Einstein on Brownian Motion
Original picture in Perrin's Atoms
Einstein on Brownian Motion
It is well known that Einstein published in 1905 five important papers, including two papers on the special relativity. Another is the paper on photo-electric effect for which he received the Nobel Prize later. And still another is the paper on the so-called Brownian Motion which encouraged Jean Perrin to pursue his experimental work for confirming the kinetic theory and showing the existence of atoms. Here is the beginning paragraph of this famous paper.
In this paper it will be shown that, according to the molecular-kinetic theory of heat, bodies of a microscopically visible size suspended in liquids must, as a result of thermal molecular motions, perform motions of such magnitudes that they can be easily observed with a microscope. It is possible that the motions to be discussed here are identical with so-called Brownian molecular motion; however, the data available to me on the latter are so imprecise that I could not form a judgment on the question. (John Stachel, ed., Einstein's Miraculous Year: Five papers that changed the face of physics, Princeton University Press, 1998, 85; Einstein's original papers are included in the Collected Papers of Albert Einstein, vol. 2)
What is crucial in this paper is that Einstein predicted "motions of such magnitudes that they can be easily observed with a microscope". Many people, before Einstein, studied and performed experiments on, the Brownian motion, but they could not obtain any decisive results. The reader should read Stachel's introduction for details. In order to supplement Mayo's description, I will quote Stachel's nice summary on the significance of Einstein's paper.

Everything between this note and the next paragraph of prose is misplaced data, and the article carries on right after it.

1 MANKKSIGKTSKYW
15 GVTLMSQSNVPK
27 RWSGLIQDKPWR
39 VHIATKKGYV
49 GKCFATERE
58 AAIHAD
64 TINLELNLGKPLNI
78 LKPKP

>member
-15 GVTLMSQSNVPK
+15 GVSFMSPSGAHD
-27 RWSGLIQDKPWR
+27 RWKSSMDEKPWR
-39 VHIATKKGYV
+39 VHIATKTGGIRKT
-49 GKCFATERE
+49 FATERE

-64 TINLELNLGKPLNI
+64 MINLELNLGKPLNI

In summary, the study of previous explanations of Brownian motion shows that three elements of Einstein's approach are characteristic of his decisive progress: (1) he based his analysis on the osmotic pressure rather than on the equipartition theorem; (2) he identified the mean-square displacements of suspended particles rather than their velocities as suitable observable quantities; and (3) he simultaneously applied the molecular theory of heat and the macroscopic theory of dissipation to the same phenomenon, rather than resticting each of these conceptual tools to a single scale, molecular or macroscopic. (op. cit., 77)
The second element (2), in particular, is concerned with the effects observable with a microscope. It should be instructive to see what Perrin says on this point.
Einstein and Smoluchowski have defined the activity of the Brownian movement in the same way. Previously we had been obliged to determine the "mean velocity of agitation" by following as nearly as possible the path of a grain. Values so obtained were always a few microns per second for grains of the order of a micron.
But such evaluations of the activity are absolutely wrong. The trajectories are confused and complicated so often and so rapidly that it is impossible to follow them; ... Similarly, the apparent mean speed of a grain during a given time varies in the wildest way in magnitude and direction, and does not tend to a limit as the time taken for an observation dcreases, ...
Neglecting, therefore, the true velocity, which cannot be measured, and disregarding the extremely intricate path followed by a grain during a given time, Einstein and Smoluchowski chose, as the magnitude characteristic of the agitation, the rectilinear segment joining the starting and end points; in the mean, this line will clearly be longer the more active the agitation. The segment wil be the displacement of the grain in the time considered. Its projection on to a horizontal plane, as perceived directly in the microscope under ordinary conditions (microscope vertical), will be its horizontal displacement. (Perrin, Atoms, 109-110)
Thus, by neglecting the intricate path of a grain (see the figure on the top) and by noticing another quantity, far more easily extracted from observation, Einstein and Smoluchowski opened a new promising way.
Last modified February 21, 2001. (c) Soshichi Uchii